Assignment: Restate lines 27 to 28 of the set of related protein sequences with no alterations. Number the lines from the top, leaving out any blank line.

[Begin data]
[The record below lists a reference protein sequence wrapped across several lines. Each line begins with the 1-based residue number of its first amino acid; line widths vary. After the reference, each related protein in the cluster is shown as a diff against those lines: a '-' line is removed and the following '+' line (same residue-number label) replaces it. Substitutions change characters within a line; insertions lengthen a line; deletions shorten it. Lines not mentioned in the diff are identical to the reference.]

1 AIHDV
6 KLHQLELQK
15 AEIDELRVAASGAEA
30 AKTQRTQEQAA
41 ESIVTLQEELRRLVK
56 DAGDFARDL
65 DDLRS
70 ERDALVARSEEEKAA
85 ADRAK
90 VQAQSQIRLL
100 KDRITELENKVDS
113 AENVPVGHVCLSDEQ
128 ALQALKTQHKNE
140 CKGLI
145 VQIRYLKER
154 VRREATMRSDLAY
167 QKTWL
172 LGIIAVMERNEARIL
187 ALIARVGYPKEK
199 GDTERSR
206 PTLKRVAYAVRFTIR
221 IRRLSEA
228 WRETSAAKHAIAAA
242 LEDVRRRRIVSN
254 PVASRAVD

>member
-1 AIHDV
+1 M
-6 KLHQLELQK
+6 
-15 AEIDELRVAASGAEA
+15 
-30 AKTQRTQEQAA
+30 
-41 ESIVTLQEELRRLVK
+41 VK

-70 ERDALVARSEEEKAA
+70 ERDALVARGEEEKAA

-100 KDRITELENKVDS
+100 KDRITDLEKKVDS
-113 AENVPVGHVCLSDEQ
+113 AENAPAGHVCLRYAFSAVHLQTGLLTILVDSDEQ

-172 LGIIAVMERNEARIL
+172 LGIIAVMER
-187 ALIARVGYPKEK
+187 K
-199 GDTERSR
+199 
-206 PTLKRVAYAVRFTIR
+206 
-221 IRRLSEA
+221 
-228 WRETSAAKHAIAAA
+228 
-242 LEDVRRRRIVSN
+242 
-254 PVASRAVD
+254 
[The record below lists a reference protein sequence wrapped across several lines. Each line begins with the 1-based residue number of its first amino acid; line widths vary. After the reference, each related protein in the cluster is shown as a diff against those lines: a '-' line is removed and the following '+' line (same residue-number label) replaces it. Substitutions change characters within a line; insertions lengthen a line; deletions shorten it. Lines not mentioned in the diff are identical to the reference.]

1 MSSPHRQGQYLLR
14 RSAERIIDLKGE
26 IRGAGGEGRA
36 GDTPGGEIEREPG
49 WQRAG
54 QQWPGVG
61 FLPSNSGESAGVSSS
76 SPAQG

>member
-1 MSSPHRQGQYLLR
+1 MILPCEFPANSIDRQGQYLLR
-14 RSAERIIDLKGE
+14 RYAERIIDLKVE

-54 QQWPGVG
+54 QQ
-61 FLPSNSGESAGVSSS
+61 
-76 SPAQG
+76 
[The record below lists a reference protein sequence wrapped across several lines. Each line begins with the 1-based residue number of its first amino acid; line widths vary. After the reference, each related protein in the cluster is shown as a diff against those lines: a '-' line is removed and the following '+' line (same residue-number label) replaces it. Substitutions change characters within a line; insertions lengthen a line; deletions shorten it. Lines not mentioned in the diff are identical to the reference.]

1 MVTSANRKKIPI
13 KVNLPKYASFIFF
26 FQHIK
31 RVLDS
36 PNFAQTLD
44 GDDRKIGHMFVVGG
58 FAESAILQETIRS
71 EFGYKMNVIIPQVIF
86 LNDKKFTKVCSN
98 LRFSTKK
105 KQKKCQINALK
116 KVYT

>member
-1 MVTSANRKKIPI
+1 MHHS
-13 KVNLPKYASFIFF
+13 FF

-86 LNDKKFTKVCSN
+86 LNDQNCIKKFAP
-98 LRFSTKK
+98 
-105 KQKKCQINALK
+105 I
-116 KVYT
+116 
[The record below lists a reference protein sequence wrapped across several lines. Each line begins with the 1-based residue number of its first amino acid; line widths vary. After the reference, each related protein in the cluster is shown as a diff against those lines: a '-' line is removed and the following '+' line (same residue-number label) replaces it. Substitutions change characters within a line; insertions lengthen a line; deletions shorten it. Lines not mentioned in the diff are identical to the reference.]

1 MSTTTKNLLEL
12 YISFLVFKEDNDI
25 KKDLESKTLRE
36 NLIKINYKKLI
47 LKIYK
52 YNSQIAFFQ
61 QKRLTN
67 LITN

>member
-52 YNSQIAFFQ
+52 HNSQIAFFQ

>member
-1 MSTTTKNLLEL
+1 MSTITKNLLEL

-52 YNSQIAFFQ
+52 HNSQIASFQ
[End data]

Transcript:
>member
-1 AIHDV